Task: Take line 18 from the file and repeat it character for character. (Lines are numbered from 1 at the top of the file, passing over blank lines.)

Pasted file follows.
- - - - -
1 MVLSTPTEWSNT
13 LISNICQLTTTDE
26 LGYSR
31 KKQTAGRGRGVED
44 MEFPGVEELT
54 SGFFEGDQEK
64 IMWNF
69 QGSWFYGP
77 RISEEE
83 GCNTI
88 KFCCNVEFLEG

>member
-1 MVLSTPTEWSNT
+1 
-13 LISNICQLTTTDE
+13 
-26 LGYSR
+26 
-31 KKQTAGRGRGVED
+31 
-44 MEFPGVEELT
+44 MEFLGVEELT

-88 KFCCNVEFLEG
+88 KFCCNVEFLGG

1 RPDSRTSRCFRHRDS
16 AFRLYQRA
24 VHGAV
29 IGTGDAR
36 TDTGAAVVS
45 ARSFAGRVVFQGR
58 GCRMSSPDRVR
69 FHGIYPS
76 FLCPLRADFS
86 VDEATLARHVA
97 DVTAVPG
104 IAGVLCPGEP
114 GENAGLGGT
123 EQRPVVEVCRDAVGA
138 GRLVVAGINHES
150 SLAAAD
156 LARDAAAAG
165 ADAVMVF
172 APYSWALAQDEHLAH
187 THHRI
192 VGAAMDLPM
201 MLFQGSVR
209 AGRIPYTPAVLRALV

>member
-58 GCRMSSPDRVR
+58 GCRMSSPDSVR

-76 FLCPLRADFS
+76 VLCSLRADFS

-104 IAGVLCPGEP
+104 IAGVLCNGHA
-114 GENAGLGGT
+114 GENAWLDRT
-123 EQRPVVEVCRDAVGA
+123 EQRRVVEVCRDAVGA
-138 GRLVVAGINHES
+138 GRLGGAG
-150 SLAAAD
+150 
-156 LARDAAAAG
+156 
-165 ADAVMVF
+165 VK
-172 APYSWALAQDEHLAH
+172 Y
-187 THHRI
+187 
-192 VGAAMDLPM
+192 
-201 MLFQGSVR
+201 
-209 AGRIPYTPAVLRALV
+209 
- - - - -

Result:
+26 